by: Jim Strickland Updated:
Eight-thousand Georgians will get back $526,000 in a settlement with a notorious marketing company. Many didn't even know they had spent money until it was too late.
"Fair to call this a scam?" Strickland asked consumer protection chief John Sours.
"I certainly think it's a scam," he replied. "I consider the conduct they were engaging in to be was parasitic."
Sours said 47 states will share in a $30 million settlement with Connecticut marketing company Affinion and two subsidiaries.
Jan Taylor of Woodstock blew the whistle to Strickalnd six years ago, after discovering a string of mysterious charges on her bank statement.
She had signed up for two free offers included in her mortgage statement, then discovered years later to be enrolled and getting billed for in two discount buying clubs.
"I feel by looking at my records it's probably $500 to $600," said Taylor.
"You and I can both be assured that they made a whole lot more than $30 million out of this scheme," said Sours.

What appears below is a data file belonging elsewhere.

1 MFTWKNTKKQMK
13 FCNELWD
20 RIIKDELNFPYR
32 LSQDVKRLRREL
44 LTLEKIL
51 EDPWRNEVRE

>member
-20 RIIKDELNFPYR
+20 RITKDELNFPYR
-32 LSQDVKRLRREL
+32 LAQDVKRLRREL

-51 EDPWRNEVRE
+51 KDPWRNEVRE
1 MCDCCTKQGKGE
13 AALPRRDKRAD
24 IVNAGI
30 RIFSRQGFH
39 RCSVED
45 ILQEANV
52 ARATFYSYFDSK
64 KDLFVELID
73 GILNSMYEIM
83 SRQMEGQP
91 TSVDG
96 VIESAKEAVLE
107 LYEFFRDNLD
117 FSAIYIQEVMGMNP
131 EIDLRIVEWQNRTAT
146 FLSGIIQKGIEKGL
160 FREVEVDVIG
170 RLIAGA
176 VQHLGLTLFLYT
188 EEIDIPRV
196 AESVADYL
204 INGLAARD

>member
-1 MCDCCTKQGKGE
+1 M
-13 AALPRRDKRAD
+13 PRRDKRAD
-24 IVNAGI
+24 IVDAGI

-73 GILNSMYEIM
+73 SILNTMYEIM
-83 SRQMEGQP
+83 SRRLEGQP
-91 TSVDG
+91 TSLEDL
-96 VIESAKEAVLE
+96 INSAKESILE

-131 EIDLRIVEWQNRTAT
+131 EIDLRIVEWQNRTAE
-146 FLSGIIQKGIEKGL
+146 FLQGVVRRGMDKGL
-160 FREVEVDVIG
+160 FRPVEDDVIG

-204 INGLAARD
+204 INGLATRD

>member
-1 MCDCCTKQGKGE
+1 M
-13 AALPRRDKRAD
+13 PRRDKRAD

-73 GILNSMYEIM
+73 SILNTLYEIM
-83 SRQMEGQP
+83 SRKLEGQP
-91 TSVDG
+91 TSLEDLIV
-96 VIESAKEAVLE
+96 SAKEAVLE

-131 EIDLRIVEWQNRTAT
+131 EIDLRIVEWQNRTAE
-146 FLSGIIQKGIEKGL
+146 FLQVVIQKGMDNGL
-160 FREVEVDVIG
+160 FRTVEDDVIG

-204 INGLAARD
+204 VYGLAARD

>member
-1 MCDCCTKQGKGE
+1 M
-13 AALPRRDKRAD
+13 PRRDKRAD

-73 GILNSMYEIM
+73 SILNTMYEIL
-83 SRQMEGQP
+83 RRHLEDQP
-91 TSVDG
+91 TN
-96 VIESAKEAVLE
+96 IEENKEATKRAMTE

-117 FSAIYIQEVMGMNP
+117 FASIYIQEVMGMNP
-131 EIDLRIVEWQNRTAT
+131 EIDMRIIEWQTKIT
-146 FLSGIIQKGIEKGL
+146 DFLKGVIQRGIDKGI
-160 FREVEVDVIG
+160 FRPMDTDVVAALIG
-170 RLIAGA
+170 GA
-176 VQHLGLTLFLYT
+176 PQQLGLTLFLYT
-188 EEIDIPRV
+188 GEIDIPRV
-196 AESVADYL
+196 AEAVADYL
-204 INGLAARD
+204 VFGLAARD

"To some extent we hope that they'll clean up their act."
Strickland obtained the following statement from Affinion spokesman Michael Bush:
"We are pleased to resolve outstanding concerns regarding our subsidiaries, Trilegiant and Webloyalty, with respect to certain legacy marketing practices for membership services. Both companies voluntarily ceased these practices several years ago, and they represented an insignificant contribution to revenues. The agreement does not include any fine or penalty payments. We have a long-standing history of employing the best marketing practices in the industry, and remain the industry leader in marketing standards and quality. Our programs provide tremendous value for millions of consumers worldwide, and we strive to ensure that our marketing always incorporates clear, prominent and unambiguous terms."